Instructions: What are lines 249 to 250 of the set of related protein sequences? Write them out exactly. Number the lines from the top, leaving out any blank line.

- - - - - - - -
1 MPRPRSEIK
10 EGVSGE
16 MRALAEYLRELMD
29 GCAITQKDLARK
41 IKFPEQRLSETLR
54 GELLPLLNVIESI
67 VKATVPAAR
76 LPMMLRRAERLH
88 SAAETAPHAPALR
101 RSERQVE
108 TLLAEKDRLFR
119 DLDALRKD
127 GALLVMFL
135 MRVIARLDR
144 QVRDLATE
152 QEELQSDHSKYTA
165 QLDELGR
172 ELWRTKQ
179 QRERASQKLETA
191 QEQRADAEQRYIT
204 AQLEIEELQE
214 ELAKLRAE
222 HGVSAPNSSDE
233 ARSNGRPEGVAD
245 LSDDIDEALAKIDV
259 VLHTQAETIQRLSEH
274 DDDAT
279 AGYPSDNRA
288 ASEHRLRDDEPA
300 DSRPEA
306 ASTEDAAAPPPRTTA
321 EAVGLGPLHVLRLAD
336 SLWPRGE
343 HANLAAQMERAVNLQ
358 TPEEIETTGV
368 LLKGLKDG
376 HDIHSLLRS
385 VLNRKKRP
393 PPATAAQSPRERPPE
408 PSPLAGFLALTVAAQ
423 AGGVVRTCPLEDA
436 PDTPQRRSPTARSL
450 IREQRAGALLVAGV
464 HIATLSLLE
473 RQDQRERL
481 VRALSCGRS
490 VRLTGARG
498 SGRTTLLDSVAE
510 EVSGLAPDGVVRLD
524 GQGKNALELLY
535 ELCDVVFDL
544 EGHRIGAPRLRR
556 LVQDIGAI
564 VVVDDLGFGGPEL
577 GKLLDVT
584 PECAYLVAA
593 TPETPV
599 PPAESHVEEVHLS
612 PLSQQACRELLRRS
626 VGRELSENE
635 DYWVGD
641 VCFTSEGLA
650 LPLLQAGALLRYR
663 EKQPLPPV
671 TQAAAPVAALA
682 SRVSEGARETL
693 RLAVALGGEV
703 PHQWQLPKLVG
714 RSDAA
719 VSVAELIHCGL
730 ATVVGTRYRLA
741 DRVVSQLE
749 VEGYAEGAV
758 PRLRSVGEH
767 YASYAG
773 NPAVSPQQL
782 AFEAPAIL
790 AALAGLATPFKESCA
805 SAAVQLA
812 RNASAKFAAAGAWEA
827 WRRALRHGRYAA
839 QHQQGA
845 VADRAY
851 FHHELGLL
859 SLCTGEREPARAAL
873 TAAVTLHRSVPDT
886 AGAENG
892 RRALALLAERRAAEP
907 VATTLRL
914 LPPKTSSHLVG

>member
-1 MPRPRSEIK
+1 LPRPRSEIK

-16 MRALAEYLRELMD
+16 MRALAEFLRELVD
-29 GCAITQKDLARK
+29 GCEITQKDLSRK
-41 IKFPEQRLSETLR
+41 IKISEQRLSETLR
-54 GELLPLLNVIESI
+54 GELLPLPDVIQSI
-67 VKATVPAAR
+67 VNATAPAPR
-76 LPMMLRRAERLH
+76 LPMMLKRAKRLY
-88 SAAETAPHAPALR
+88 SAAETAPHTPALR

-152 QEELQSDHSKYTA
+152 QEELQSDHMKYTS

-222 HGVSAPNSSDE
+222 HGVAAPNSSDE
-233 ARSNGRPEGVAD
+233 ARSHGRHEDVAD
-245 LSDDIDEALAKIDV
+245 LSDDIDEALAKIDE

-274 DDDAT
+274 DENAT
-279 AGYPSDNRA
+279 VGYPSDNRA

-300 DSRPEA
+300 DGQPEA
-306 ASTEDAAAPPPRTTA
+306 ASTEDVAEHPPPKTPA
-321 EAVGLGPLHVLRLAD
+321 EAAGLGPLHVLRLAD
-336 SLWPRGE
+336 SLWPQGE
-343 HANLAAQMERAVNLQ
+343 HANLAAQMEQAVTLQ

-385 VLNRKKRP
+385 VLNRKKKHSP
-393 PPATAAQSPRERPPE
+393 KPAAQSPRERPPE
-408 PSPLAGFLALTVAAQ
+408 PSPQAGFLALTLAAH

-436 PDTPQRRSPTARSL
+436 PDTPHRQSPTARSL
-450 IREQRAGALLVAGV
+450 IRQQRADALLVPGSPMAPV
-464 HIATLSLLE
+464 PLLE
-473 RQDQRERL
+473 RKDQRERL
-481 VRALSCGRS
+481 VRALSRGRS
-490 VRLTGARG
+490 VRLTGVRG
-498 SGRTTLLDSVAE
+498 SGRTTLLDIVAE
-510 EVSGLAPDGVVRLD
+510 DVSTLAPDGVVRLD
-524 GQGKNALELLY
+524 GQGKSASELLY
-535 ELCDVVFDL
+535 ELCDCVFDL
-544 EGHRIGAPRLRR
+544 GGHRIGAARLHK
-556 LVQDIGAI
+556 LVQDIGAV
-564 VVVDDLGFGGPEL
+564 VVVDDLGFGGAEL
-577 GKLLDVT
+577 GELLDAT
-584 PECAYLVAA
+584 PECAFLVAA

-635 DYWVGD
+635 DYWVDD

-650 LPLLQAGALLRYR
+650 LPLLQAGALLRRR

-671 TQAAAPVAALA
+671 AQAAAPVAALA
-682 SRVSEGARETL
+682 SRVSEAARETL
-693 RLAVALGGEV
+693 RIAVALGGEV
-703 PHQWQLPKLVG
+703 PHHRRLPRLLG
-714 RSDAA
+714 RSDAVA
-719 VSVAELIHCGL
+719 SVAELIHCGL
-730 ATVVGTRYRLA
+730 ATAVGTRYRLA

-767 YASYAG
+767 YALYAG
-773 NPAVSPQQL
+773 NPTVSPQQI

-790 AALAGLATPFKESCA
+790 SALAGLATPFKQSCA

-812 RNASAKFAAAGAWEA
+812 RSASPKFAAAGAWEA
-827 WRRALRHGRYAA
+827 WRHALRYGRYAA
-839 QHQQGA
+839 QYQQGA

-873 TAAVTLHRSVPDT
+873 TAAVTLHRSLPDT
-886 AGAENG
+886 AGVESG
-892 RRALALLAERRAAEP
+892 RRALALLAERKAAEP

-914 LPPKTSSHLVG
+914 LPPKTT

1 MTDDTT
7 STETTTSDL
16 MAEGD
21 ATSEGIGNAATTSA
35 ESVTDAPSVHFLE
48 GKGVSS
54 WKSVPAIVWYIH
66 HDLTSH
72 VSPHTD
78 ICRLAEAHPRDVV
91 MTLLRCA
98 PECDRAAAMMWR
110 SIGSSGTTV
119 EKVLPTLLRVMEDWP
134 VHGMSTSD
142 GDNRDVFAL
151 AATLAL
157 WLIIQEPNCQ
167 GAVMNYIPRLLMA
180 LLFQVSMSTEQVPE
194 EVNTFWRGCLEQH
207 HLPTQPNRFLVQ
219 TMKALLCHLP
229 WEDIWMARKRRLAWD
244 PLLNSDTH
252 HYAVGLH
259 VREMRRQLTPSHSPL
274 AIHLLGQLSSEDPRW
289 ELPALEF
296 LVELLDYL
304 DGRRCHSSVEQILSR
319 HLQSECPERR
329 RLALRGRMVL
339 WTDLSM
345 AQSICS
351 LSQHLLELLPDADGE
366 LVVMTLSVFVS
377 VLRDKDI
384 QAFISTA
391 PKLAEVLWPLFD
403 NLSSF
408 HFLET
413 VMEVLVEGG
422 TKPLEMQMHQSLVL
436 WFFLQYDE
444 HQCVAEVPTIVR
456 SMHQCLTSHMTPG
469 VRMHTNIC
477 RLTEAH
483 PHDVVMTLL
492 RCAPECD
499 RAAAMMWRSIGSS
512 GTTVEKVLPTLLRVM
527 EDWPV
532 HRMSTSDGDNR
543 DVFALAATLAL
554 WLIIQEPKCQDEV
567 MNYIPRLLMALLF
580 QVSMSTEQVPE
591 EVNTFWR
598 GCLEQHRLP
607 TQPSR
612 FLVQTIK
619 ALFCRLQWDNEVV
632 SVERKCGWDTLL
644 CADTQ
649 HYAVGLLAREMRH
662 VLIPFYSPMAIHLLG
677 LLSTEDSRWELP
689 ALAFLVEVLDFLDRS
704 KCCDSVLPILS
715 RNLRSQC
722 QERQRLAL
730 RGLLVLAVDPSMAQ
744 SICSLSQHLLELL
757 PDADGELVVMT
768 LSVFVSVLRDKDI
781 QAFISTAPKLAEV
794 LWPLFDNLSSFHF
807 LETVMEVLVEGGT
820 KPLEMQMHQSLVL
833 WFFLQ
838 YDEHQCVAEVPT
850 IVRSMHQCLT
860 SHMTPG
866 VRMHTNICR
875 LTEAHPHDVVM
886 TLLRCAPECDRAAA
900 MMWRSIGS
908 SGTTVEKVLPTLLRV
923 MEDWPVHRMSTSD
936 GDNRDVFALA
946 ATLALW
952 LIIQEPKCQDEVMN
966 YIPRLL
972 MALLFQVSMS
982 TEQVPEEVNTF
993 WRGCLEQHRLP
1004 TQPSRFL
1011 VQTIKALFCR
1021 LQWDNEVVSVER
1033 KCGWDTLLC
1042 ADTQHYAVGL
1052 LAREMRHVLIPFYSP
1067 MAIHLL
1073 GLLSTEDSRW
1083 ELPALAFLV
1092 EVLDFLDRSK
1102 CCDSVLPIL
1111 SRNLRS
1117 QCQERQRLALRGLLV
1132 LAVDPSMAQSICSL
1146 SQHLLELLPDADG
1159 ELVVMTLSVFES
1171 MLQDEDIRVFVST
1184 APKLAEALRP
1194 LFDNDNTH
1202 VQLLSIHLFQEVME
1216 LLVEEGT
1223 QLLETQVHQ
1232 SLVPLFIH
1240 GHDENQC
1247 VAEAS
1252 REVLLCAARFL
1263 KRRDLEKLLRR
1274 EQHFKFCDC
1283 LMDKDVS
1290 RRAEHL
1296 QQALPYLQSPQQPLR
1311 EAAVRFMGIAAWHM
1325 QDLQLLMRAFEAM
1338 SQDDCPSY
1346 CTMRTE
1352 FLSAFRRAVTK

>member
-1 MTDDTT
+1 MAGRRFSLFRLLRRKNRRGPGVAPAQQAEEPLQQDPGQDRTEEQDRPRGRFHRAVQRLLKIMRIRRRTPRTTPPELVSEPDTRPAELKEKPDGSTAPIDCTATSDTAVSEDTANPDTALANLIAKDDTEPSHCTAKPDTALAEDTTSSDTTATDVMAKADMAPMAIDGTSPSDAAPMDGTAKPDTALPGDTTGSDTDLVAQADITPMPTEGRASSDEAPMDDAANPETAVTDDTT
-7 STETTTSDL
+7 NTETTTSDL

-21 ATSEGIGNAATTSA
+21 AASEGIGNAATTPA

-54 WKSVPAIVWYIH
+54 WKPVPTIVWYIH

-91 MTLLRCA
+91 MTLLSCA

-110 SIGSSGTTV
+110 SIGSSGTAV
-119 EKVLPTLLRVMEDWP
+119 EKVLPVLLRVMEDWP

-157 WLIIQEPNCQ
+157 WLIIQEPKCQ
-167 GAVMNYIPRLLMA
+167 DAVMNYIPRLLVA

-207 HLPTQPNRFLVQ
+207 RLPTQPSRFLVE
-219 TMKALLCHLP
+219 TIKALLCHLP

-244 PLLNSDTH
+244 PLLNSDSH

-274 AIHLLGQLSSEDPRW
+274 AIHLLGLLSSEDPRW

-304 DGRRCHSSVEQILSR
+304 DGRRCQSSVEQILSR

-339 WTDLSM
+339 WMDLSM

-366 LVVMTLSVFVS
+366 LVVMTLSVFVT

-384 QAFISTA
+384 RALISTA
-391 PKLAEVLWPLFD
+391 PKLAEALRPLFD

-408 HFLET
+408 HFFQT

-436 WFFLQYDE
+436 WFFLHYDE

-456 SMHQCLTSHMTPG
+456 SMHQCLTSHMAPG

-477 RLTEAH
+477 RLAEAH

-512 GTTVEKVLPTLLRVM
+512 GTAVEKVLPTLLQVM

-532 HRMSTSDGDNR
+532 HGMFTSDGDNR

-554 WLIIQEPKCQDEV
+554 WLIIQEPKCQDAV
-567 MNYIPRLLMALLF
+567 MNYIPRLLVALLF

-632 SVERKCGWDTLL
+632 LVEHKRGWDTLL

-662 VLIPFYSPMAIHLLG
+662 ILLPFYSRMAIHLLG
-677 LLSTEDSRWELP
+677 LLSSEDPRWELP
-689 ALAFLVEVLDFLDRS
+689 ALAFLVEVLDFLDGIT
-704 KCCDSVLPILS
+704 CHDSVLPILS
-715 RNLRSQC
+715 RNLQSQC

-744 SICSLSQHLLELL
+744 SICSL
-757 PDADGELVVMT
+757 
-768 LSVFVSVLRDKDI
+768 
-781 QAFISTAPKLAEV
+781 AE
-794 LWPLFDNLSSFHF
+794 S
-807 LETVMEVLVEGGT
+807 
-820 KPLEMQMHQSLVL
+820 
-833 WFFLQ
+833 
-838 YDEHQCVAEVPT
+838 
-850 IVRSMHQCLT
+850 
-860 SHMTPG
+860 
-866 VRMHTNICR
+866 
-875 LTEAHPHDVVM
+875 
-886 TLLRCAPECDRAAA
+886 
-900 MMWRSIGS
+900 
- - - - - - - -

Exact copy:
444 HQCVAEVPTIVR
456 SMHQCLTSHMTPG